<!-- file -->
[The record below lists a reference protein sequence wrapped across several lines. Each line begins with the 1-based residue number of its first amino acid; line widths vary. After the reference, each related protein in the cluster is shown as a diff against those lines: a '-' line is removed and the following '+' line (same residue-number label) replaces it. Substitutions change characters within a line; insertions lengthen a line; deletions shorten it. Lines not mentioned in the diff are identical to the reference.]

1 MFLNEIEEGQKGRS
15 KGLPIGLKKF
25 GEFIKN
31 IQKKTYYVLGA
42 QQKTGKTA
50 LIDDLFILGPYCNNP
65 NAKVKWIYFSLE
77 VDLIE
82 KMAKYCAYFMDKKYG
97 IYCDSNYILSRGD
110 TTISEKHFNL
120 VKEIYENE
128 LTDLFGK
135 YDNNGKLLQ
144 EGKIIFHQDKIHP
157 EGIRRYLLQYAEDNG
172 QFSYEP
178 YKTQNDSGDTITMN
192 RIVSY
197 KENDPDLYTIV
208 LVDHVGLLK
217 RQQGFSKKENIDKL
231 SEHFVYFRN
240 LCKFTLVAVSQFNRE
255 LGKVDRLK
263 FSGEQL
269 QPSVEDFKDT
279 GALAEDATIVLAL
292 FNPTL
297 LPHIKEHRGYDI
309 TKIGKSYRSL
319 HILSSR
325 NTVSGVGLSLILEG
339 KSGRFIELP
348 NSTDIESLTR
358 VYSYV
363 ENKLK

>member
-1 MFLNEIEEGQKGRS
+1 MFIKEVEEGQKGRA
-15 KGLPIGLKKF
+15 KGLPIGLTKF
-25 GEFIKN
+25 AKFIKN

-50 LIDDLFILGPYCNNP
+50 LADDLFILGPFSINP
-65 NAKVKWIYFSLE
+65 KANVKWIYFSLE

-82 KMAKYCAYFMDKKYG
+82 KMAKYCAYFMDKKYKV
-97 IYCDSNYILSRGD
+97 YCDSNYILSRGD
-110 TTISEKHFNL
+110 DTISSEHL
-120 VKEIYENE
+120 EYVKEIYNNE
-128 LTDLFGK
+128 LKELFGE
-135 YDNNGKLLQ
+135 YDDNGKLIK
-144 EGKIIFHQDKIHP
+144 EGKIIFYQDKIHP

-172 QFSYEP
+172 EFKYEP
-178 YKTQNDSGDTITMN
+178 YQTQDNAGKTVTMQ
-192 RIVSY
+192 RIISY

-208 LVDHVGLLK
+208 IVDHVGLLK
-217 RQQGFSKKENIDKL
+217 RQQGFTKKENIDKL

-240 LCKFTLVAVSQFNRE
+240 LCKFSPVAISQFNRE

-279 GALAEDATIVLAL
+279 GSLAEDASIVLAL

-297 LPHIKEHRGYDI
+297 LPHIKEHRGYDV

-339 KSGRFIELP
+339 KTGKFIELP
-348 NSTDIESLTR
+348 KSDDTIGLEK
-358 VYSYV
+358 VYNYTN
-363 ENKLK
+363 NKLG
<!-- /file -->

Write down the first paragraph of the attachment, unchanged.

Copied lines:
[The record below lists a reference protein sequence wrapped across several lines. Each line begins with the 1-based residue number of its first amino acid; line widths vary. After the reference, each related protein in the cluster is shown as a diff against those lines: a '-' line is removed and the following '+' line (same residue-number label) replaces it. Substitutions change characters within a line; insertions lengthen a line; deletions shorten it. Lines not mentioned in the diff are identical to the reference.]